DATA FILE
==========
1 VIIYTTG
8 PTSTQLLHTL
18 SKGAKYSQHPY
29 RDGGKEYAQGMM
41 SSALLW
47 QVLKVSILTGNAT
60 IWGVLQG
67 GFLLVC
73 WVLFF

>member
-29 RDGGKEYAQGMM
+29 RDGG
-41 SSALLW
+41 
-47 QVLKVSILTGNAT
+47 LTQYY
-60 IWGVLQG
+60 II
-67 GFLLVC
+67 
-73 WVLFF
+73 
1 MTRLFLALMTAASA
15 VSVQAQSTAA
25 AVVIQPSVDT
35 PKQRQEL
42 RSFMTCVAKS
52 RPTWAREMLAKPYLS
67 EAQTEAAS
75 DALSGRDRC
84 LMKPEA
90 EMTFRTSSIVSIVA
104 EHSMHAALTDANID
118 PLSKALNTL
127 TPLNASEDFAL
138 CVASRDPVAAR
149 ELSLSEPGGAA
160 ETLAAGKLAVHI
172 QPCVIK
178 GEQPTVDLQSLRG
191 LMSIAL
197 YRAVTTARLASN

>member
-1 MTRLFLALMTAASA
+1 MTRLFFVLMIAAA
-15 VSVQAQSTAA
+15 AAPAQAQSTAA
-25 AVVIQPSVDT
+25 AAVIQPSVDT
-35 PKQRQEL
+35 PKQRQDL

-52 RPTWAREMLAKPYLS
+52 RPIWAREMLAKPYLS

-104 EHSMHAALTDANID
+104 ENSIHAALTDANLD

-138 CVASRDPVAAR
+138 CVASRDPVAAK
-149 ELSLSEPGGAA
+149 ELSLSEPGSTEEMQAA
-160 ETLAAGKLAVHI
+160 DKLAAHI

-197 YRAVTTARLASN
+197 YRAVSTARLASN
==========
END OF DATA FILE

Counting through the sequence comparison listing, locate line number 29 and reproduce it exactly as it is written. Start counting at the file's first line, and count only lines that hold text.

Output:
67 EAQTEAAS